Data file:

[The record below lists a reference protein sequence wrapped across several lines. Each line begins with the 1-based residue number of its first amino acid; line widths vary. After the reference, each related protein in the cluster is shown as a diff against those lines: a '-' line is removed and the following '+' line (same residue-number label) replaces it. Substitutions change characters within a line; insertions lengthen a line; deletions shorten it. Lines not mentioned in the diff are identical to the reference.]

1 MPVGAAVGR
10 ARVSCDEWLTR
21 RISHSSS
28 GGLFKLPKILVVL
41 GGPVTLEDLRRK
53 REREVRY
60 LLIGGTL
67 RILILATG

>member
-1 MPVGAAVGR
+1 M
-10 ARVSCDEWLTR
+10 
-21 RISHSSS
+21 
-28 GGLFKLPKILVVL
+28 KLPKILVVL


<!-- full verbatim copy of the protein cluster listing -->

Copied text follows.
[The record below lists a reference protein sequence wrapped across several lines. Each line begins with the 1-based residue number of its first amino acid; line widths vary. After the reference, each related protein in the cluster is shown as a diff against those lines: a '-' line is removed and the following '+' line (same residue-number label) replaces it. Substitutions change characters within a line; insertions lengthen a line; deletions shorten it. Lines not mentioned in the diff are identical to the reference.]

1 MPVGAAVGR
10 ARVSCDEWLTR
21 RISHSSS
28 GGLFKLPKILVVL
41 GGPVTLEDLRRK
53 REREVRY
60 LLIGGTL
67 RILILATG

>member
-1 MPVGAAVGR
+1 M
-10 ARVSCDEWLTR
+10 
-21 RISHSSS
+21 
-28 GGLFKLPKILVVL
+28 KLPKILVVL